Sherrock v. Commercial Credit CorporationAnnotate this Case
269 A.2d 407 (1970)
Robert SHERROCK and Edward Sherrock, Co-partners trading as Sherrock Brothers, Plaintiffs, v. COMMERCIAL CREDIT CORPORATION, a Maryland corporation, Defendant.
Superior Court of Delaware, New Castle.
July 23, 1970.
John M. Bader, Wilmington, for plaintiffs.
Arthur J. Sullivan and Daniel L. Twer, Morris, James, Hitchens & Williams, Wilmington, for defendant.
STIFTEL, President Judge.
In plaintiffs' motion for summary judgment the facts set out below are not in dispute. On September 27, 1968, Bernard McSweeney of Dover Motors, Dover, Delaware, called plaintiffs' American Motors dealership in Hazleton, Pennsylvania, and spoke to Robert Sherrock concerning whether Sherrock Brothers would be interested in purchasing two new automobiles, since Dover Motors was overloaded with new cars. Robert Sherrock said he would take the cars and was instructed by McSweeney to transfer funds to Bank of Delaware, Dover branch, to cover the agreed price of $6,701.15. Mr. Sherrock assumed that this transmittal of funds to the bank related to clearing any financing arrangements relating to the automobiles involved. McSweeney said that Dover Motors would deliver the vehicles to Hazleton, but asked if Sherrock Brothers would wait for a couple of days after October 1, which was announcement day for the new models. Mr. Sherrock assented.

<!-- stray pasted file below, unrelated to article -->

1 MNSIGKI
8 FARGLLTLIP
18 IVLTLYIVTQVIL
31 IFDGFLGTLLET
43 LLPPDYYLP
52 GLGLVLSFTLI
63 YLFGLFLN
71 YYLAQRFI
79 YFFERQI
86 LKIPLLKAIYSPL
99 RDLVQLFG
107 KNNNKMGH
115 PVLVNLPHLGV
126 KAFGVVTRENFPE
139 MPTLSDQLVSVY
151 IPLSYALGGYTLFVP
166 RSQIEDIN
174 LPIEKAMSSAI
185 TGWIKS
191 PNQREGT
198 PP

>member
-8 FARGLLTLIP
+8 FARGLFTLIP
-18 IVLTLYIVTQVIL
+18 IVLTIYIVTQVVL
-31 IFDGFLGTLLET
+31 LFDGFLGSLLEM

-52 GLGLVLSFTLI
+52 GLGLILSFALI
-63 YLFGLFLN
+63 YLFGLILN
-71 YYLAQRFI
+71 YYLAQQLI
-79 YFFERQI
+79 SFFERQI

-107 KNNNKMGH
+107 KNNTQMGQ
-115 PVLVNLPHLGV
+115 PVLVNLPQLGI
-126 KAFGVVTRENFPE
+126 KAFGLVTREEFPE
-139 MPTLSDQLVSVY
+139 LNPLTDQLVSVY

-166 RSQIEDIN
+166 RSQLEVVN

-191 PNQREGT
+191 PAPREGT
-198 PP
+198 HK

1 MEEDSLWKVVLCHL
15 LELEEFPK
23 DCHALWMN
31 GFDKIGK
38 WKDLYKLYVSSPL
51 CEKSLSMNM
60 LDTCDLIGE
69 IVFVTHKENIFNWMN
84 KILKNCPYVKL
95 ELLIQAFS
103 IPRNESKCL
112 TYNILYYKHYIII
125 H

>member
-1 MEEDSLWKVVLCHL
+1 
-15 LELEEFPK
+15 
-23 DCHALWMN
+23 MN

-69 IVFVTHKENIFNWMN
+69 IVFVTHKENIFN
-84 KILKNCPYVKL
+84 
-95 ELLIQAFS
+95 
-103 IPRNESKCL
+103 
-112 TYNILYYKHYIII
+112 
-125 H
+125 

On the same day, September 27, 1968, Peoples First National Bank and Trust Co., Hazleton, Pennsylvania, sent to the Bank of Delaware, Dover branch, a check for $6,701.15 to be deposited in the account of Dover Motors. The two vehicles were specified as a 1969 Ambassador, Model #86-5, Serial #S113116, which was priced at $3,243.05, and a 1969 Ambassador Station Wagon, Model #88-5, Serial #S108617, priced at $3,458.10.
On October 4, 1968, the aforesaid vehicles were repossessed by defendant, pursuant to a perfected security interest in the form of a floor-plan agreement. It had learned on October 2, 1968, that the vehicles sought to be sold by Dover Motors were subject to the same financing plan or floor plan. The two vehicles in question were subsequently sold by the defendant.
The matter for decision is set forth in defendant's brief:"Whether an automobile dealer who buys automobiles from another automobile *408 dealer and who is therefore a merchant-buyer, and who pays the price therefor knowing that a security interest exists therein, before delivery of said vehicles is a buyer-in-the ordinary-course-of-business under 5A Del.C. § 9-307(1) so as to cut off the perfected security of third parties therein."